(Did you see the word gaps?)

Selective Outrage

I’m done with Democrats who only activate their moral compasses when a Republican is President. I don’t have the time or patience to support an organization that puts scoring political points over principles.

Remember when Hillary Clinton made big headlines by trying to sell NEA members on the lesser of two evils argument that non-profit charters were a vast improvement over the garden variety charter school?

Think about it: The Democratic Party’s candidate for President of the United States, Hillary Clinton, was campaigning as a supporter of charter schools — to an audience full of teachers. You can’t be more pro-charter than that.

But now – with a Republican President and a potential Education Secretary who LOVES all things charter – Democrats and their progressive minions are beside themselves. Outraged, even.

Sorry to be a downer, but I can’t help wondering where all of these VERY concerned Democrats were a year ago.

Oh, I remember, they were in Congress, working with the charter lobby to re-write the ESSA, so privatization supporters could get EVERYTHING on their wish list.

It’s Worse Than You Think

Now, we come to the really bad part of the story. The ESSA – constructed in a bipartisan manner – is a doomsday device for public education AND it’s the law of the land.

Here are the ESSA’s three arms of destructio

  • Accountability measured designed to create turn-around schools which are ripe for charter conversion.
  • Innovative assessments to usher in online learning software, ELOs, and “anytime, any place learning”.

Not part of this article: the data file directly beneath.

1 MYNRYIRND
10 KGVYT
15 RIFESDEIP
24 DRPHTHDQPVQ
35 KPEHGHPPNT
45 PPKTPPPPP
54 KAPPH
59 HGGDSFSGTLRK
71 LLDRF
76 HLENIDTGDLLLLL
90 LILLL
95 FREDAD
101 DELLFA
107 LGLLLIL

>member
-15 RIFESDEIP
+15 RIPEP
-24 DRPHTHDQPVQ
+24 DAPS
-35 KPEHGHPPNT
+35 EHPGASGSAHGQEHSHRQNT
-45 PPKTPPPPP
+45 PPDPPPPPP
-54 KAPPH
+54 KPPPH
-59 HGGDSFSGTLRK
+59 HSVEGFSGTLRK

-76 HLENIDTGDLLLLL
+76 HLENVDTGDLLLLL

• Infusion of big federal dollars so charters can push out resource starved public schools

It appears the school privatizing lobby – within the Democratic Party – was so sure of a Clinton victory, they rushed to pass the ESSA – never considering the possibility of a Clinton loss.

Well, it happened.

Instead of the happy face of privatization offered by the Democratic Party, we’re faced with a Betsy DeVos who can’t wait to push the red button and could care less about human suffering or the rubble left behind.

Charter Lobby Victory

The ESSA gave the charter lobby everything they wanted and then some. Take a look:

Specifically, changes to the Charter School Program (CSP) include the following:

The CSP now includes dedicated funding for the replication and expansion of high-performing charter schools. In addition, state grants can also be used for the same purpose.

The state grant program can now be administered by governors and charter support organizations in addition to state educational agencies.

The state grant program prioritizes funding to states that provide equitable resources to charter schools and that assist charters in accessing facilities.